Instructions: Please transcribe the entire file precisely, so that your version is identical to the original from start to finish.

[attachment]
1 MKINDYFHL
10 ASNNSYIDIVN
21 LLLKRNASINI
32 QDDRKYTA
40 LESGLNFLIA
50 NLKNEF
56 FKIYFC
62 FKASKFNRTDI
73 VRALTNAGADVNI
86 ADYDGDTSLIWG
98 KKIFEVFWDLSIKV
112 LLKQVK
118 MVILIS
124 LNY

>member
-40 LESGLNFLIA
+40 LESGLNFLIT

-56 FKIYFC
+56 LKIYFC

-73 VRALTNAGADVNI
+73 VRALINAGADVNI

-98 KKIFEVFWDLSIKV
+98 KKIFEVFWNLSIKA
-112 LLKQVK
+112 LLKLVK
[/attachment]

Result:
1 MKINDYFHL
10 ASNNSYIDIVN
21 LLLKRNASINI
32 QDDRKYTA
40 LESGLNFLIA
50 NLKNEF
56 FKIYFC
62 FKASKFNRTDI
73 VRALTNAGADVNI
86 ADYDGDTSLIWG
98 KKIFEVFWDLSIKV
112 LLKQVK
118 MVILIS
124 LNY

>member
-40 LESGLNFLIA
+40 LESGLNFLIT

-56 FKIYFC
+56 LKIYFC

-73 VRALTNAGADVNI
+73 VRALINAGADVNI

-98 KKIFEVFWDLSIKV
+98 KKIFEVFWNLSIKA
-112 LLKQVK
+112 LLKLVK